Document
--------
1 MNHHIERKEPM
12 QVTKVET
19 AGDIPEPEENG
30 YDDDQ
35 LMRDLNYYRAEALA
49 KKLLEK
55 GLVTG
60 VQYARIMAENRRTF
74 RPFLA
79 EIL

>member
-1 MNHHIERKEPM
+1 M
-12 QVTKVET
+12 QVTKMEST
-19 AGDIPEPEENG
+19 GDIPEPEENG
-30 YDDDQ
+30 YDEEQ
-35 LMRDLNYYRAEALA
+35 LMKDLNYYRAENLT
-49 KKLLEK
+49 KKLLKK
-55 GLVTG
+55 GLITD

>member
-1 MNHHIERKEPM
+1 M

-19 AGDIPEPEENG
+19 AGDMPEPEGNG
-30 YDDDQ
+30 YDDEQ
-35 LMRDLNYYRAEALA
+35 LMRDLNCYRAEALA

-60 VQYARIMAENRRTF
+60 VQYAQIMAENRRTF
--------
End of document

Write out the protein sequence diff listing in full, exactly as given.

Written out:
1 MNHHIERKEPM
12 QVTKVET
19 AGDIPEPEENG
30 YDDDQ
35 LMRDLNYYRAEALA
49 KKLLEK
55 GLVTG
60 VQYARIMAENRRTF
74 RPFLA
79 EIL

>member
-1 MNHHIERKEPM
+1 M
-12 QVTKVET
+12 QVTKMEST
-19 AGDIPEPEENG
+19 GDIPEPEENG
-30 YDDDQ
+30 YDEEQ
-35 LMRDLNYYRAEALA
+35 LMKDLNYYRAENLT
-49 KKLLEK
+49 KKLLKK
-55 GLVTG
+55 GLITD

>member
-1 MNHHIERKEPM
+1 M

-19 AGDIPEPEENG
+19 AGDMPEPEGNG
-30 YDDDQ
+30 YDDEQ
-35 LMRDLNYYRAEALA
+35 LMRDLNCYRAEALA

-60 VQYARIMAENRRTF
+60 VQYAQIMAENRRTF